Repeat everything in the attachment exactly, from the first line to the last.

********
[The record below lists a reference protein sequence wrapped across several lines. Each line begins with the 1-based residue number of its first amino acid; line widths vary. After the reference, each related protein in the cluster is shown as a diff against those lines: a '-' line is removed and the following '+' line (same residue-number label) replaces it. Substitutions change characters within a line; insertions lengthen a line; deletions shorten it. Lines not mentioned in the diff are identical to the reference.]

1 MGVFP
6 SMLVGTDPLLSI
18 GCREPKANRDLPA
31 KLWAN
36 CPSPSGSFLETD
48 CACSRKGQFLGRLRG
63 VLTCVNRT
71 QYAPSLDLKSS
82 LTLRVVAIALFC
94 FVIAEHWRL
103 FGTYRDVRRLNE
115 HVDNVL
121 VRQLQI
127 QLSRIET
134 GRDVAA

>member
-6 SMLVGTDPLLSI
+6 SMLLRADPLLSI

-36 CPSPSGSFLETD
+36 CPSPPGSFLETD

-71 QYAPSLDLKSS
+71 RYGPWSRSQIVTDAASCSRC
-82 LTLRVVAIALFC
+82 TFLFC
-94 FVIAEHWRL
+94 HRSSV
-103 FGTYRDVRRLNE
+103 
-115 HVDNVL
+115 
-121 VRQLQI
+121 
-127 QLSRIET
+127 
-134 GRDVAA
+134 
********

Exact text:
[The record below lists a reference protein sequence wrapped across several lines. Each line begins with the 1-based residue number of its first amino acid; line widths vary. After the reference, each related protein in the cluster is shown as a diff against those lines: a '-' line is removed and the following '+' line (same residue-number label) replaces it. Substitutions change characters within a line; insertions lengthen a line; deletions shorten it. Lines not mentioned in the diff are identical to the reference.]

1 MGVFP
6 SMLVGTDPLLSI
18 GCREPKANRDLPA
31 KLWAN
36 CPSPSGSFLETD
48 CACSRKGQFLGRLRG
63 VLTCVNRT
71 QYAPSLDLKSS
82 LTLRVVAIALFC
94 FVIAEHWRL
103 FGTYRDVRRLNE
115 HVDNVL
121 VRQLQI
127 QLSRIET
134 GRDVAA

>member
-6 SMLVGTDPLLSI
+6 SMLLRADPLLSI

-36 CPSPSGSFLETD
+36 CPSPPGSFLETD

-71 QYAPSLDLKSS
+71 RYGPWSRSQIVTDAASCSRC
-82 LTLRVVAIALFC
+82 TFLFC
-94 FVIAEHWRL
+94 HRSSV
-103 FGTYRDVRRLNE
+103 
-115 HVDNVL
+115 
-121 VRQLQI
+121 
-127 QLSRIET
+127 
-134 GRDVAA
+134 